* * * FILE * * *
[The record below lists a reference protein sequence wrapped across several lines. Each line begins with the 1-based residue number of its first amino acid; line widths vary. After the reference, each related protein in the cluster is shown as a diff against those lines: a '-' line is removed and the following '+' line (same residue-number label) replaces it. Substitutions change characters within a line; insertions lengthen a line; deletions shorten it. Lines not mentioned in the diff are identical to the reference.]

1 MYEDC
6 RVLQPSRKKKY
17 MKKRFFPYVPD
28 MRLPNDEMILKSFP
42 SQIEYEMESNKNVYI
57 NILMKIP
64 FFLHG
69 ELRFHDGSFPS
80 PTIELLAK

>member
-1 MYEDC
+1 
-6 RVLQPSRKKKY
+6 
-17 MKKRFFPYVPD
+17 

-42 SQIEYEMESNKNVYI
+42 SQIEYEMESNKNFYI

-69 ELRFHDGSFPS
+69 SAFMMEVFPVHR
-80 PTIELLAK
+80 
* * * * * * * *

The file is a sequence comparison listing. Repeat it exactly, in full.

[The record below lists a reference protein sequence wrapped across several lines. Each line begins with the 1-based residue number of its first amino acid; line widths vary. After the reference, each related protein in the cluster is shown as a diff against those lines: a '-' line is removed and the following '+' line (same residue-number label) replaces it. Substitutions change characters within a line; insertions lengthen a line; deletions shorten it. Lines not mentioned in the diff are identical to the reference.]

1 MYEDC
6 RVLQPSRKKKY
17 MKKRFFPYVPD
28 MRLPNDEMILKSFP
42 SQIEYEMESNKNVYI
57 NILMKIP
64 FFLHG
69 ELRFHDGSFPS
80 PTIELLAK

>member
-1 MYEDC
+1 
-6 RVLQPSRKKKY
+6 
-17 MKKRFFPYVPD
+17 

-42 SQIEYEMESNKNVYI
+42 SQIEYEMESNKNFYI

-69 ELRFHDGSFPS
+69 SAFMMEVFPVHR
-80 PTIELLAK
+80 